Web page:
Incorporating Political Economy Analysis intoDecentralization Projects
Starting Premise• Decentralization is a diverse and complex phenomenon.• Decentralization reforms could likely be designed and implemented more effectively if more attention were paid to political and institutional dynamics. ___________________________________________ More political economy (PE) analysis Better decisions by DP staff Better outcomes
Goals• To demonstrate how PE analysis can help to illuminate the political and institutional factors that have been most conducive to (and most obstructive of) decentralization adoption and implementation• To advocate for greater pragmatism and flexibility in decentralization reforms, which is particularly critical in the changing (and often quite volatile) political circumstances of countries in which development partners operate
Politicians’ Incentives• What drives politicians to decentralize? – Politicians cite lofty goals for decentralization (i.e. democracy, development, public security). – But other, more immediate, narrowly political factors are usually at play• Need to move beyond ―political will‖ to decentralize: assessing the “political incentives” facing politicians• Politicians decentralize when it serves their political interests, career paths, support coalitions and/or security of tenure.
Bureaucrats’ Incentives• Bureaucrats do not just implement decisions of politicians— they are political actors in their own right who pursue institutional and individual career interests• Central governments are not monolithic entities—substantially independent ministries with a stake in decentralization and varying levels of power may have different interests and few incentives to give up power and control over resources• Some ministries have consequential internal divisions as well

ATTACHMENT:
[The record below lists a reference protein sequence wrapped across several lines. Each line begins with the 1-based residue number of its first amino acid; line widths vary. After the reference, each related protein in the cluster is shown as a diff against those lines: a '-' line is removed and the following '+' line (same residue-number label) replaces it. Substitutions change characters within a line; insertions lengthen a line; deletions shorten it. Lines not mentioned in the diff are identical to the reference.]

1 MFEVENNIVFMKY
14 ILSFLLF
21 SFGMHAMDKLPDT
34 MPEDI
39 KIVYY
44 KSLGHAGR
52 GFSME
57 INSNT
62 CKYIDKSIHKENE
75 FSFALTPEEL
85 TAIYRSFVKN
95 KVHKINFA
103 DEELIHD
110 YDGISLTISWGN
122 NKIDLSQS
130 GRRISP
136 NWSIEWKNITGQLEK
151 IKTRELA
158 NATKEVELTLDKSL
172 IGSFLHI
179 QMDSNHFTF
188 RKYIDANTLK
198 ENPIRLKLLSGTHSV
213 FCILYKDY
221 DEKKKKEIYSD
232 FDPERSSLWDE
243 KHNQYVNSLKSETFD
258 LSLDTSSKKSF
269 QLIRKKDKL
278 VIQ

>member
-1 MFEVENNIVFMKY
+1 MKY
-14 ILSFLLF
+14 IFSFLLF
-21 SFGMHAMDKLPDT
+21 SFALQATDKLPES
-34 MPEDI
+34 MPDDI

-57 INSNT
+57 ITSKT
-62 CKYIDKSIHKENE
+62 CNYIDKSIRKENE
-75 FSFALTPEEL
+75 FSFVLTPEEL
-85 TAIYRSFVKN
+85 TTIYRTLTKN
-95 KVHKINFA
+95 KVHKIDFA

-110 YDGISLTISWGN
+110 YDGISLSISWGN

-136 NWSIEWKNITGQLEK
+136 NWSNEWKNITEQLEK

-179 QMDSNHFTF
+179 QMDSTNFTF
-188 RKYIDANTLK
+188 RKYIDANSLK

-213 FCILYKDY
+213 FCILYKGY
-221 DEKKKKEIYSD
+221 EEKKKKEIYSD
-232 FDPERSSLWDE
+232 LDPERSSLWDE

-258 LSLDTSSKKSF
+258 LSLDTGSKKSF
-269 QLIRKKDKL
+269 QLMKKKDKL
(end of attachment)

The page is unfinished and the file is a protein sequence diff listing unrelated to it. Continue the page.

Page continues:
The Dynamism of Context and Incentives• After decentralization is adopted reality sets in for once complacent central agencies that did not protest decentralization adoption• Unintended or unexpectedly severe consequences may arise from the implementation of decentralization• Changes in power may motivate reassessment of positions on decentralization• Other major shifts in underlying conditions may reinforce or undermine decentralization
Post Adoption Reactions• Central government ministries that initially supporting politically driven decentralization may reconsider when they later understand the potential implications for their own power, resources and influence• Central agencies that did not see themselves as having a stake in decentralization may decide to enter the field when they see opportunities to benefit from being involved in or influencing the process
Challenges• There may be difficult decisions if there is a political window of opportunity to support reform• Piloting innovative approaches, well explained/disseminated analytical work, educational/capacity building efforts, and behind the scenes advocacy can be productive
Some Questions• Key Diagnostic Questions – What is the fundamental nature of the official decentralization policy and framework ? – What motivates policy and does it seem genuine? – Who are the key actors involved and how? – Are certain actors more powerful than others and what are the (likely) consequences? – What seems to be the main agenda of the key actors (are they acting consistently or at cross purposes)? – How have DPs been involved and to what effect? – What progress has been made with implementation? How has this been possible? – What are the realistic prospects for further reform?
Some Questions• Key Questions on Approach: – How does/can decentralization relate to broader underlying trends and policy trajectories? – In which specific areas of reform might value- added activities be supported (and how do they related to what others are doing)? – What is the right timing (early on to help define policy or after there is more clarity on direction)? – Which actor(s) might the most productively work with (traditional ministries, local governments, local government associations)?